In association with one of Austin's great art happenings, Big Medium's WEST, we're celebrating the end of our 5th season by giving two performances of what we consider to be the greatest piece of percussion music ever written, Iannis Xenakis's Pléïades. We’ll be joined by three of our good friends, Timothy Briones, Andrew Fuhrman and Eric Peterson, for this momentous 45-minute sextet. Each of the work's first three movements focuses on a specific family of percussion instruments, Métaux (metals), Claviers (keyboards) and Peaux (skins), while the final movement, Mélanges, combines all of the work's previous instrumentation. Of particular interest are the 19-keyed, microtonal metallophones called sixxen ('six' for the number of players, 'xen' for Xenakis) designed specifically for the work.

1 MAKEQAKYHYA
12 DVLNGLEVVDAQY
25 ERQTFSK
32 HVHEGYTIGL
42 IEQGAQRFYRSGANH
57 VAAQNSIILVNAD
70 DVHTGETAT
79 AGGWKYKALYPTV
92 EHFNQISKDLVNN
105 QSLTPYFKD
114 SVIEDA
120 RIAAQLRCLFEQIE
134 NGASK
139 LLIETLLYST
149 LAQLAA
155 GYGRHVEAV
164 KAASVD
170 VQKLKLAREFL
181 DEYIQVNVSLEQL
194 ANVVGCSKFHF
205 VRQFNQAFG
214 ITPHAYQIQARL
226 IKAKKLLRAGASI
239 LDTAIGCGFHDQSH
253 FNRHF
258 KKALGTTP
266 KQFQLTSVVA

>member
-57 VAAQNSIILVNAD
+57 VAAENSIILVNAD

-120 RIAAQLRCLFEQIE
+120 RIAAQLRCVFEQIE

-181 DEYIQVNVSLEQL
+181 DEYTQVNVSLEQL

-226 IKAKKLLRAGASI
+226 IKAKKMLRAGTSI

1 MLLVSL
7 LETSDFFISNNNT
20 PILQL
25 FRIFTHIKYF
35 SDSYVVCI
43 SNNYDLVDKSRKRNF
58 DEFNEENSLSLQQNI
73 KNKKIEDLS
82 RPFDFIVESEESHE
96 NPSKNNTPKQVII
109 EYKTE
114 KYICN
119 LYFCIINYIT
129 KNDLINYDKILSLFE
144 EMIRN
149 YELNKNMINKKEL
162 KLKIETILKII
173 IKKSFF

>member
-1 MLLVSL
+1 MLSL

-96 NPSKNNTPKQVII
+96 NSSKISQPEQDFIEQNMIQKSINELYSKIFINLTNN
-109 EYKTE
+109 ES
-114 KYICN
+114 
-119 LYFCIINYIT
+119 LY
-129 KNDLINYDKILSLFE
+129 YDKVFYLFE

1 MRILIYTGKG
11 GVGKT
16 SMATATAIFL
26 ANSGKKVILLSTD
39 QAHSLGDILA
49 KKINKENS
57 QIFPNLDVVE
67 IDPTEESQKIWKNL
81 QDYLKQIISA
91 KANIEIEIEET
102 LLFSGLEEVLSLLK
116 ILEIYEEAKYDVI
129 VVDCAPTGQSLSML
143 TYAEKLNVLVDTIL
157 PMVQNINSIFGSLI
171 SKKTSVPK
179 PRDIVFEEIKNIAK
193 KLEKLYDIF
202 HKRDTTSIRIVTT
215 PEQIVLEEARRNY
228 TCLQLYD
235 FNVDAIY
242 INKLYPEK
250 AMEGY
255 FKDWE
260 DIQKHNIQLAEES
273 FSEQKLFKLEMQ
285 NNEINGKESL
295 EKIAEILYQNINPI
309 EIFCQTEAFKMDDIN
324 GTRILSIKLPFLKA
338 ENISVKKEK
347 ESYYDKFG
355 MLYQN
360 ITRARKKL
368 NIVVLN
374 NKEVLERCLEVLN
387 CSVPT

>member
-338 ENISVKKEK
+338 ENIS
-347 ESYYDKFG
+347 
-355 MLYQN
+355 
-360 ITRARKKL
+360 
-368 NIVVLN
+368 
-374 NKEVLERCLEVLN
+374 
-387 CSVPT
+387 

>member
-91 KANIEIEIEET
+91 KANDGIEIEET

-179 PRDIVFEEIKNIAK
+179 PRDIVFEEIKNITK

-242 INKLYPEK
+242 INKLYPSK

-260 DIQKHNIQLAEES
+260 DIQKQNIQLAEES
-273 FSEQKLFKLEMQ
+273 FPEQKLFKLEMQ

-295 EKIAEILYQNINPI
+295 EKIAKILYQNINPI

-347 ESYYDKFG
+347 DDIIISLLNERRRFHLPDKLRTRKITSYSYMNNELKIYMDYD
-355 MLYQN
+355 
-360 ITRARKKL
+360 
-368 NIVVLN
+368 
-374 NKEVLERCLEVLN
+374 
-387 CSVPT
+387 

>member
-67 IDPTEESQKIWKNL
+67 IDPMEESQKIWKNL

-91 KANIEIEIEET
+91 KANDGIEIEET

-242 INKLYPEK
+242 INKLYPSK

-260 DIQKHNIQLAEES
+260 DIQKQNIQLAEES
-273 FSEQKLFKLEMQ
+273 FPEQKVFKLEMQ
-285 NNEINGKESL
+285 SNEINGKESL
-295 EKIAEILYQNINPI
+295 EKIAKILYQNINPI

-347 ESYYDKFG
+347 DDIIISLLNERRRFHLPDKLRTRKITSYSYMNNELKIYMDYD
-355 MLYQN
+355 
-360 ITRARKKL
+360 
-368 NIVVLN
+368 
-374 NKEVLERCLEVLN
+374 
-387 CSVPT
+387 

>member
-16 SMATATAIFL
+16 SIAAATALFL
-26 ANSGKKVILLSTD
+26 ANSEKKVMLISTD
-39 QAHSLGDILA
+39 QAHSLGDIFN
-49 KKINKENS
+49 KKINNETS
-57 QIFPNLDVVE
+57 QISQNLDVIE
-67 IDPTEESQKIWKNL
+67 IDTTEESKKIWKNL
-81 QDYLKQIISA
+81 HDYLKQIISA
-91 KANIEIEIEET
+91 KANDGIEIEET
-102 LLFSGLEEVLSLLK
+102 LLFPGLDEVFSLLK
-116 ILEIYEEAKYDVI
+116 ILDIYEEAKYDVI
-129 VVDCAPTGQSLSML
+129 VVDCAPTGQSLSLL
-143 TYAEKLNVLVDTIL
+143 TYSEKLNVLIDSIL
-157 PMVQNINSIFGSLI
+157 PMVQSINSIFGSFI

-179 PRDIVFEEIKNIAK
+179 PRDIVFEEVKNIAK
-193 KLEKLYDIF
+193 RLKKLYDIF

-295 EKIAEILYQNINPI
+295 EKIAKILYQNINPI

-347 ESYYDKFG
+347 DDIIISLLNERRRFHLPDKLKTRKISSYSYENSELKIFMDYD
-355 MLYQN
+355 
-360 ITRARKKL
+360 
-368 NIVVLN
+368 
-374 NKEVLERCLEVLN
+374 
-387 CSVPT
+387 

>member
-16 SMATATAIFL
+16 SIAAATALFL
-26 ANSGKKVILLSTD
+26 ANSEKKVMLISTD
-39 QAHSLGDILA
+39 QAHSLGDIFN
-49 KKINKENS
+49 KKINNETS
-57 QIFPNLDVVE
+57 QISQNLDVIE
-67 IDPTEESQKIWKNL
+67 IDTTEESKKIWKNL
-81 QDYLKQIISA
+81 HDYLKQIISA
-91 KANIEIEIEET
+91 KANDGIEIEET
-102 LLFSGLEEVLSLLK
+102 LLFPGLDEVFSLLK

Iannis Xenakis (1922-2001) was born in Romania to Greek parents. He participated in Greek Resistance movements during World War II, losing his left eye in a shell blast in January 1945. After arriving in Paris in 1947, Xenakis studied composition with Honegger and Milhaud and later with Messiaen from 1950-51. He famously worked as an architect for Le Corbusier from 1947-60, designing the Philips Pavilion for the 1958 Brussels World Fair. His first musical masterpiece, Metastasis (1953-4), sparked the beginning of a compositional career that placed him firmly in the pioneering generation of post-World War II composers who revolutionized 20th century music. Xenakis was one of the first to substitute radical new concepts of sound for traditional musical thinking. His developments had a profound impact on the next generation of composers, yet his music has remained singular for its energy and violence both exhilarating and disturbing.
‘Xenakis has developed a music of truly majestic otherness. It is an alien shard, glimmering in the heart of the West.’ – Ben Watson, The Wire